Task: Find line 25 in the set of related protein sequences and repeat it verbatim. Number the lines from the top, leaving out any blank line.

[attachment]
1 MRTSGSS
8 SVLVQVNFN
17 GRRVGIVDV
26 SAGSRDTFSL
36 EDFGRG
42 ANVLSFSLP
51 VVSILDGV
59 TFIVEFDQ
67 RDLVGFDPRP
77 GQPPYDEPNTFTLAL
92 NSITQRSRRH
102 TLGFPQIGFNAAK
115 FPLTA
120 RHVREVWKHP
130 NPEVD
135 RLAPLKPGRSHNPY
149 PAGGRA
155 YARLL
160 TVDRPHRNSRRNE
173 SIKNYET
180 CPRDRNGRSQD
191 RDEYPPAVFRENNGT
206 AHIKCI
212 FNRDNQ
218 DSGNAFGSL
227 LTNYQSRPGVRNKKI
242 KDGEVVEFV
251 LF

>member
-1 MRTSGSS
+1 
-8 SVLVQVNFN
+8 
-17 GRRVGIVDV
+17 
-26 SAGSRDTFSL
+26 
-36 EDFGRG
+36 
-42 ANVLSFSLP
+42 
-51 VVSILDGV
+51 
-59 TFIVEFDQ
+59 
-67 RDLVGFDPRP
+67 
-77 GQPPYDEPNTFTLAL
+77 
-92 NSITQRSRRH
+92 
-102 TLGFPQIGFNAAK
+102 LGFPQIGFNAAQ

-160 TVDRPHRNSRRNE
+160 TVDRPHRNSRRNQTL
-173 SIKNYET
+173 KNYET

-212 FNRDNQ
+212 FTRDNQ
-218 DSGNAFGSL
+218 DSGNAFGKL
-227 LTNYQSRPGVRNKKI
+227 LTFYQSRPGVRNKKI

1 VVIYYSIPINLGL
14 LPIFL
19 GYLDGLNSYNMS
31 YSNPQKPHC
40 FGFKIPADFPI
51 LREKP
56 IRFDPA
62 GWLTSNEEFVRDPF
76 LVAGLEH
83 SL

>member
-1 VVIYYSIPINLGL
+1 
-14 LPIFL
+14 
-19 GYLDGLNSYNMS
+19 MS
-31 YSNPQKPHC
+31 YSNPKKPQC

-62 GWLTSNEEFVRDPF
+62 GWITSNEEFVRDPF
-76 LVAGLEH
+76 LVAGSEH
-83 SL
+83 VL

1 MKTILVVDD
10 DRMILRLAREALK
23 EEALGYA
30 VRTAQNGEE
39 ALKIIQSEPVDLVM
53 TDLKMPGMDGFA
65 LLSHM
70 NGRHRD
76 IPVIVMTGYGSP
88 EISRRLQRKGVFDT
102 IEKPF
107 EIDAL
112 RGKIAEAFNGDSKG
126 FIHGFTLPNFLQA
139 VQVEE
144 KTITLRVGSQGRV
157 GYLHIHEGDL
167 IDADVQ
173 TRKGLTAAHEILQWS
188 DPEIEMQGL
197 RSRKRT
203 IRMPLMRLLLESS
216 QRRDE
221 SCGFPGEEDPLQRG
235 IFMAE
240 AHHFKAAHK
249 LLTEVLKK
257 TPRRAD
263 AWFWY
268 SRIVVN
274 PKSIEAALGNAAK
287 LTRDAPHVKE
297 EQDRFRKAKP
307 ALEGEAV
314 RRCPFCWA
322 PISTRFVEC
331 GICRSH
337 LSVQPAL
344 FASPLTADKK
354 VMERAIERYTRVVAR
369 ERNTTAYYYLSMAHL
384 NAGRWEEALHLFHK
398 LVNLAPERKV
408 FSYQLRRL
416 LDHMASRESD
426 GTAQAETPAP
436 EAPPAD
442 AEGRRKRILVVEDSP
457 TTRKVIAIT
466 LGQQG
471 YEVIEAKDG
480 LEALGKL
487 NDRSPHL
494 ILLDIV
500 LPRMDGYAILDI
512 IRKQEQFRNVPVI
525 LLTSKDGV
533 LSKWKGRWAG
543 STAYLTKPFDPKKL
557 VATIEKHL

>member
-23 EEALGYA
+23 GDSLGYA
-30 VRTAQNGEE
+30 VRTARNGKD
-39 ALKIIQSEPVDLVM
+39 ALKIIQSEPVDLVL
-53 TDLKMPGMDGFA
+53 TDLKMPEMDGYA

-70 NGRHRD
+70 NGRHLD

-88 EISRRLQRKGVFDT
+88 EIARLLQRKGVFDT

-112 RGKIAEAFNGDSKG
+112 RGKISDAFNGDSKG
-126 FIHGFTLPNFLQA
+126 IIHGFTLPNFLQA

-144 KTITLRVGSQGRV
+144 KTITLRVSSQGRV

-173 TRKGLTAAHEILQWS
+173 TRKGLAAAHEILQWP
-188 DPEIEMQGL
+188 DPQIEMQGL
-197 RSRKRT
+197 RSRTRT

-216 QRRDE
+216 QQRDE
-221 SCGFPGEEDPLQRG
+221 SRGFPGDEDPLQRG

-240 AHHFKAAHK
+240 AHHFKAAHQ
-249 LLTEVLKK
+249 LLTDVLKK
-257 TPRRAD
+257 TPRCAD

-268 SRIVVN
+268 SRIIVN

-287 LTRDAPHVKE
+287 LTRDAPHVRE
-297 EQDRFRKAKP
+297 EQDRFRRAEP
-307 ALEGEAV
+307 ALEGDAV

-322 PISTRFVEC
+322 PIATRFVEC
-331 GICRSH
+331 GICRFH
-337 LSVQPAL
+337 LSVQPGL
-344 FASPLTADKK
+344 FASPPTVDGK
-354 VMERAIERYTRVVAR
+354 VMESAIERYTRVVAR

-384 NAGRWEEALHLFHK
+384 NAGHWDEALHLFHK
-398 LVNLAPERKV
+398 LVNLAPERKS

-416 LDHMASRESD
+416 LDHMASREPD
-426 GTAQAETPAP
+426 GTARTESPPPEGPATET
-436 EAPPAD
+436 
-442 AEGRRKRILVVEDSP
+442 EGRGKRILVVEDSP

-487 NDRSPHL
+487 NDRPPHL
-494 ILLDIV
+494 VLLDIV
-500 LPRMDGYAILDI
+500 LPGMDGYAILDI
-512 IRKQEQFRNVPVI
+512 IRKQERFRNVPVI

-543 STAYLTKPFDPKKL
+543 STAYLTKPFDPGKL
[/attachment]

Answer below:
218 DSGNAFGSL